Speaking to Accountants Daily, H&R Block director of tax communication Mark Chapman said that a combination of factors — the publication of the $8.7 billion individual tax gap and a major increase in ATO funding — has created a perfect storm for the Tax Office to come down hard on errant claims this year.
 
“The ATO has done their research on it and they’ve got this $8.7 billion tax gap figure in their minds, so they’ve got a bit of science behind their suspicions regarding work-related expenses,” Mr Chapman said.
 
“They’re not just looking at clients, they are profiling tax agents, so if the claims you are putting through are outside the benchmarks for other tax agents, that can increase scrutiny on the agent themselves.
 
“They risk-profile every tax agent these days and if you fall well outside these benchmark,s then you can expect the Tax Office to turn up on your doorstep and going through your files.”
 
Mr Chapman, a former senior director at the Tax Office, believes agents can steer clear of any potential scrutiny this tax time by have a firm grasp of the tax law and applying some common sense to claims.
 
“The ATO sometimes tries to put across this message that they almost expect tax agents to audit their clients before they lodge their returns, and I don’t buy into that at all, but just using your common sense and that feeling about whether something stacks up, and if it doesn’t, ask some questions and take some notes to justify why the claim is being made,” he said.
 
“If you just put in that extra bit of thought and extra care, that will pay dividends for the client because they won’t be audited and pay dividends for the practice because you won’t get that ATO spotlight on you for making incorrect excessive claims.”
 
Mr Chapman also believes it might be prudent to turn away clients who are aggressive with their claims.
 
“Sometimes clients come into the office and are very forceful about what they want to claim, very forceful about what they are entitled to, and if you don’t put the claim through they will go somewhere else,” Mr Chapman said.
 
“If a client takes that attitude then, unfortunately, you might have to prepare to tell them to go and find someone else because you don’t think these claims stack up.
 
“A lot of it comes down to understanding the basics of tax law, and secondly, it comes down to the common sense understanding of what claims stack up and what don’t.”
 
 
Jotham Lian 
27 June 2019 
accountantsdaily.com.au
 

ATO clears up FAQs about Single Touch Payroll

Ahead of the 1 July deadline for small business to be compliant with the new Single Touch Payroll (STP) regime, the ATO and professionals alike have cleared up some common points of confusion about associated AUSkey and myGov requirements.

       

 

The ATO’s project lead for STP, John Shepherd, joined a panel of professionals to discuss the practical implications of STP earlier this week. You can access the webcast here.

AUSkey requirements

A common point of confusion for small business is whether an AUSkey is required as part of STP regime.

Mr Shepherd clarified that whether a business will need its own AUSkey will depend on the type of software they use.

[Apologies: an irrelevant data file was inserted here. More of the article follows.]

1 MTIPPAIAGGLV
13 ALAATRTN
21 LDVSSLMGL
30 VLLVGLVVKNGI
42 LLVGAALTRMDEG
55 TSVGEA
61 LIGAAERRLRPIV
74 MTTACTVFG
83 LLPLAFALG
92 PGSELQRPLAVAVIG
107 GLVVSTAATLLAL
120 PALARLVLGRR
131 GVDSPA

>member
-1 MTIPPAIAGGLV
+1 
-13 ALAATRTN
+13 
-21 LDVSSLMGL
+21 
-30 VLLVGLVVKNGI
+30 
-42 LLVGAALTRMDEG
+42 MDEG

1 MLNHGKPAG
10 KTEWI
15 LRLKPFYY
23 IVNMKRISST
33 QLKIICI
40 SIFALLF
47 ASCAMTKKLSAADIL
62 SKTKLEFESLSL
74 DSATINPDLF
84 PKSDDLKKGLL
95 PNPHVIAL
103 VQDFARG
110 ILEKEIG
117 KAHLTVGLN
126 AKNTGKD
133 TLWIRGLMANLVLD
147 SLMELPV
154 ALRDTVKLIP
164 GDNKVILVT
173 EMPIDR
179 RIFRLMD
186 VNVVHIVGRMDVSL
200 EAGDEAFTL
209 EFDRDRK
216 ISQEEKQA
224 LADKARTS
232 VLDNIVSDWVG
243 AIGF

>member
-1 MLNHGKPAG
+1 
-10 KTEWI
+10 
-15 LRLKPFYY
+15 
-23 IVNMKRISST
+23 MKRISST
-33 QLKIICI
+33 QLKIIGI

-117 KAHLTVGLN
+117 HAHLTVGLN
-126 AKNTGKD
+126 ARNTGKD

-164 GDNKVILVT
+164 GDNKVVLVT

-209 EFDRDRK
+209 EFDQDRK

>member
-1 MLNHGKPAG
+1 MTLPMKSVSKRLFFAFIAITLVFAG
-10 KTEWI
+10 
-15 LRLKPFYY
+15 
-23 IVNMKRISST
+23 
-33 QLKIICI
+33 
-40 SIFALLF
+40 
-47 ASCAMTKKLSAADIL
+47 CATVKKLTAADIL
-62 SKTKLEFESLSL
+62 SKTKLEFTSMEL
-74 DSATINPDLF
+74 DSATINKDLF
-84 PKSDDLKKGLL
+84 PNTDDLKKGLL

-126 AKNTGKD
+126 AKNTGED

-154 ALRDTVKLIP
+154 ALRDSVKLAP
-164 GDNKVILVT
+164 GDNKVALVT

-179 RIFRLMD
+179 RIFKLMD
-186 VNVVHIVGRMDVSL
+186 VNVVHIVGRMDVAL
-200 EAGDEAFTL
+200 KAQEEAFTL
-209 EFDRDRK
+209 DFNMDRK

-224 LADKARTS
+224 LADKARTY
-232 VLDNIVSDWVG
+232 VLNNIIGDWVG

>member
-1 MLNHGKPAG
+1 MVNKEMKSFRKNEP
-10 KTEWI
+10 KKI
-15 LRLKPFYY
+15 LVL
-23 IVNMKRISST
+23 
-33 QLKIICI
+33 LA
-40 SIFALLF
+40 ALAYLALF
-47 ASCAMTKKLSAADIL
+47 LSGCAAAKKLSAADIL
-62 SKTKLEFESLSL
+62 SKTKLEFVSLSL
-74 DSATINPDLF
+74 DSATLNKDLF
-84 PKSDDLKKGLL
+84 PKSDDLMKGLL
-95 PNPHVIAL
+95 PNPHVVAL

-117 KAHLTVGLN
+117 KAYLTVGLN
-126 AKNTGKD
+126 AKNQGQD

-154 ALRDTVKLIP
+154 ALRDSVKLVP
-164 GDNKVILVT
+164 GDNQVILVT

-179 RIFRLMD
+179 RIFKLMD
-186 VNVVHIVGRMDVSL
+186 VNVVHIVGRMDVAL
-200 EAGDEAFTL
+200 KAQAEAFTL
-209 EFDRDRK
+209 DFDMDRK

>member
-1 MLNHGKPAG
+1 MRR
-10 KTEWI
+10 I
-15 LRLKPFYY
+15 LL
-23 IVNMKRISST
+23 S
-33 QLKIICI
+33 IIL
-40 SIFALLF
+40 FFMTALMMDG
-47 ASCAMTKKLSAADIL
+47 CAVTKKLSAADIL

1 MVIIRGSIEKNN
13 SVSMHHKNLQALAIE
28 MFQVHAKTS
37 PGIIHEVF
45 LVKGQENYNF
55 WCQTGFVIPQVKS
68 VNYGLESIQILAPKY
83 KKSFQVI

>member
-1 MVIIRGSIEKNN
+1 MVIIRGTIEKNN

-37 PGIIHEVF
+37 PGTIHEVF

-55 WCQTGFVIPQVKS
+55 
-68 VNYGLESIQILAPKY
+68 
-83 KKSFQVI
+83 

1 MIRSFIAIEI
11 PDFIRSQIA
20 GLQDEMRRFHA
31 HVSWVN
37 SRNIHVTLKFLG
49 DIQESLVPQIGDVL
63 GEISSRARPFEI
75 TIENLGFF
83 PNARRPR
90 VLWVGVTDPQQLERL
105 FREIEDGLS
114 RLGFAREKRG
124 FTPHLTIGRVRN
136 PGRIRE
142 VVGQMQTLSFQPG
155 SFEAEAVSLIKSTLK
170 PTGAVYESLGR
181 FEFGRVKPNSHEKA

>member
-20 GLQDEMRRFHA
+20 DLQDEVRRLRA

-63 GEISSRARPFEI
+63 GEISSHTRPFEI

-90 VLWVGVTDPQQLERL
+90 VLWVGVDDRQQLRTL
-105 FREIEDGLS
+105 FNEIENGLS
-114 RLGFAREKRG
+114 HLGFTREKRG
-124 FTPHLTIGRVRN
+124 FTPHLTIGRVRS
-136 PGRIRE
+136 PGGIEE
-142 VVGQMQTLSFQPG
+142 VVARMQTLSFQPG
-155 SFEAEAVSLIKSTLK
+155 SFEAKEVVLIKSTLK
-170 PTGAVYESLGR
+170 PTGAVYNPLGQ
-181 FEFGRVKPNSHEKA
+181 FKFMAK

“Some products don’t require the employer to get their own AUSkey,” he explained.

The ATO’s website states the following around the use of an AUSkey for STP:

“Your software can connect directly to the ATO using a device AUSkey (more common for larger employers).

“Alternatively, your software may connect to the ATO using a software service ID (SSID) which is usually displayed by your software during the STP setup.

“You or your registered agent will need to provide the ATO with your SSID. To do this phone 1300 852 232, or complete a one-off notification through Access Manager (you need an AUSkey to use Access Manager).

“We will not be able to receive your STP report without the correct SSID.

“Another option is your software may connect to the ATO through a sending service provider (SSP). If this is how your software connects to the ATO, you do not need to contact the ATO to set up a connection. Your SSP will do this for you.”

myGov accounts

Small business owners will not need to open a myGov account to be STP compliant.

“myGov is a whole-of-government access to services, through one sign-in. What that allows you to do is to see that superannuation information that had been reported, as well as your STP information that’s been reported, so each inpidual can see that through there,” Mr Shepherd explained.

“But it won’t be mandated.”

He did, however, recommend that anyone who does not have such an account set one up, because of the availability of customised information through the portal.

“It is the way, if you want to get access to your income statement, that you will get that at the end of the year rather than from your employer anymore.

“We suggest it’s a good thing to do, because it gives you access to better services, better information about your inpidual circumstances … and you also get access to all your super accounts and you can roll them over.”

Mr Shepherd also recommended that employers notify their staff ahead of the transition to STP that personal income summaries will no longer be issued, and that this information will be made available to them through their own myGov account.

New milestone

Mr Shepherd also revealed the ATO has hit a new milestone with STP, with over 100,000 employers now reporting through the new system.